Prevalence of Ectoparasites on Small Mammals Inhabiting an Agroforestry System of Western Portugal

Maílis Carrilho, Daniela Teixeira, Marcelo Silva, Mónica Nunes, Maria Luísa Vieira, Maria Teresa Novo, Margarida Santos-Reis, Luís Miguel Rosalino

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1 Citation (Scopus)


The goal of this study was to assess ectoparasite-small mammal host associations in central-west Portugal in native and exotic habitats, respectively, including a cork oak woodland and a Eucalyptus plantation. Mammals were sampled with Sherman and pitfall traps, and ectoparasites were collected and identified in all samples. We trapped 681 small mammals: 5 rodent species - wood mouse, Apodemus sylvaticus (N = 527); the Algerian mouse, Mus spretus (N = 67); Cabrera's vole, Microtus cabrerae (N = 8); the Lusitanian pine vole, Microtus lusitanicus (N = 2); and the black rat, Rattus rattus (N = 1) - and 1 insectivore species - the greater white-toothed shrew, Crocidura russula (N = 76). We identified 4 flea species (Nosopsyllus fasciatus, Ctenophthalmus sp., Typhloceras favosus, and Typhloceras poppei); 5 tick species (Haemaphysalis punctata, Ixodes ricinus, Ornithodoros sp., Rhipicephalus pusillus, and Rhipicephalus sanguineus); and 1 chigger species (Neotrombicula sp.) from hosts. The wood mouse was the small mammal species with the highest overall ectoparasite prevalence, although ticks were the least prevalent taxon. We found that ectoparasite guilds represented a somewhat generalist host pattern, and chiggers presented some host specificity. The data presented herein increase the knowledge regarding ectoparasite prevalence and distribution among small mammal hosts in the Mediterranean. Although surveys of ectoparasites of small mammals in central-west Portugal are not novel, this is the first time that a species belonging to the genus Ctenophthalmus is reported from M. cabrerae (Cabrera's vole) in Portugal.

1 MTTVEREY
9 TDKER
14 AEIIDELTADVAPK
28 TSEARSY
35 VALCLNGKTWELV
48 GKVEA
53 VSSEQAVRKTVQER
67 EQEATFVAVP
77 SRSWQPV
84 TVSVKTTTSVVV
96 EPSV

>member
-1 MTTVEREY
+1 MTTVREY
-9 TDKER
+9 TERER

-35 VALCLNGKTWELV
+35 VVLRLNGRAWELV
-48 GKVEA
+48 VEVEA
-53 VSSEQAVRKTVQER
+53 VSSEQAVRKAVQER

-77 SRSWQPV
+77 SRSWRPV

Original languageEnglish
Pages (from-to)19-26
Number of pages8
JournalComparative Parasitology
Issue number1
Publication statusPublished - 27 Feb 2023


  • chiggers
  • Ctenophthalmus
  • Eucalyptus globulus
  • exotic plantations
  • fleas
  • Ixodes ricinus
  • Neotrombicula
  • Rhipicephalus pusillus
  • rodents
  • ticks


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